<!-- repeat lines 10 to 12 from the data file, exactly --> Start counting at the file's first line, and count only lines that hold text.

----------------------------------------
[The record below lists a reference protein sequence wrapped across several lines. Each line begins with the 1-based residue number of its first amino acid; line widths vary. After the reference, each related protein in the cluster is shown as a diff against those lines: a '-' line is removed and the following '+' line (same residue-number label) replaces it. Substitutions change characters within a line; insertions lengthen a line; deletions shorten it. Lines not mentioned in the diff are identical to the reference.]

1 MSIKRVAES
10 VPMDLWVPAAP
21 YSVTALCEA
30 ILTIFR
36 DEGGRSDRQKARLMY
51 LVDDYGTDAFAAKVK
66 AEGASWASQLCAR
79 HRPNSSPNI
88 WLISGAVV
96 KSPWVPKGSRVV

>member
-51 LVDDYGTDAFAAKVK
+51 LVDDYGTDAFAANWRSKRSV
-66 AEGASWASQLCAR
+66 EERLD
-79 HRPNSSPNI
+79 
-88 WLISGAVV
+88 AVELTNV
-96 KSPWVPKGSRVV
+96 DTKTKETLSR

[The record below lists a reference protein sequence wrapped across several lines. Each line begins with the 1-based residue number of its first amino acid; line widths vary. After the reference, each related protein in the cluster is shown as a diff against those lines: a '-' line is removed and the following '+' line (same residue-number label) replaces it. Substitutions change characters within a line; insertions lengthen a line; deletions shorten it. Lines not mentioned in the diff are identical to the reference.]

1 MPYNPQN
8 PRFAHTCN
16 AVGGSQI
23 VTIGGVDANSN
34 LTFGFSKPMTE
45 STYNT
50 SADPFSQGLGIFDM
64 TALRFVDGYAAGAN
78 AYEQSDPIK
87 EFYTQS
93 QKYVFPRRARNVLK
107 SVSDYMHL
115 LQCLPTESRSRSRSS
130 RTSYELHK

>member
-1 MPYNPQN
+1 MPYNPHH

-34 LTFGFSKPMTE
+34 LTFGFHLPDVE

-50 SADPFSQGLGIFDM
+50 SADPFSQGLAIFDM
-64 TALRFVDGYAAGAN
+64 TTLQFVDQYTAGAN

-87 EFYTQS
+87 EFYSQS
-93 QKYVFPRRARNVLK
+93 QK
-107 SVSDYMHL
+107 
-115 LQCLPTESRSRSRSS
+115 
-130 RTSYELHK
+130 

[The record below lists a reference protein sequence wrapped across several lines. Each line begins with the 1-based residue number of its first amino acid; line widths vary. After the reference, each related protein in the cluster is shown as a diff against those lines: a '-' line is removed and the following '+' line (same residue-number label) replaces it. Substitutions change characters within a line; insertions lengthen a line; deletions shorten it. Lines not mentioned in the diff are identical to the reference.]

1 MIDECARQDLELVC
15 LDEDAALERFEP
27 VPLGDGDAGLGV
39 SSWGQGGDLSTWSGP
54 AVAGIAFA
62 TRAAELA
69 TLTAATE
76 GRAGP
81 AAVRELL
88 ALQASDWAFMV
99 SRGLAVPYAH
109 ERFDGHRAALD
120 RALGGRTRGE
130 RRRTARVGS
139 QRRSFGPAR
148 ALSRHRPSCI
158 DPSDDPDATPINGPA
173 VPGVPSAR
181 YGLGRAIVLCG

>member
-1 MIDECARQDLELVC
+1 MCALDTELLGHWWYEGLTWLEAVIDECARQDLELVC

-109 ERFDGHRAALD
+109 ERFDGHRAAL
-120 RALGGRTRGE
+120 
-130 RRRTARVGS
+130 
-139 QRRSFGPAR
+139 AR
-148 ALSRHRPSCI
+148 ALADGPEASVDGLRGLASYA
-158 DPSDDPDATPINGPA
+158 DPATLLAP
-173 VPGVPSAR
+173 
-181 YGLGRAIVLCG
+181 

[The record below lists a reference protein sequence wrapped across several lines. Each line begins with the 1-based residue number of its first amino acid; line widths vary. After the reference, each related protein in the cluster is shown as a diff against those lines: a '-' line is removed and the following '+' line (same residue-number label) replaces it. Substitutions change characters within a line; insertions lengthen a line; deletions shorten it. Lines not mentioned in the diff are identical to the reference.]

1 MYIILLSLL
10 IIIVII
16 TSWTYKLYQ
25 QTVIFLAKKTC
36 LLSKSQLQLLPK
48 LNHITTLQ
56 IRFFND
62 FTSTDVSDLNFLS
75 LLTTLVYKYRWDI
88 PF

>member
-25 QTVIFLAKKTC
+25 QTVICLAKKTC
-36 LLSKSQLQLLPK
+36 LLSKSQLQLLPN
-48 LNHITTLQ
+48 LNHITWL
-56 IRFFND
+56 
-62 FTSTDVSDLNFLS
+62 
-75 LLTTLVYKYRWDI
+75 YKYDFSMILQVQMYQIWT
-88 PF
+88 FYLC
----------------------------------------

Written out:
88 WLISGAVV
96 KSPWVPKGSRVV

>member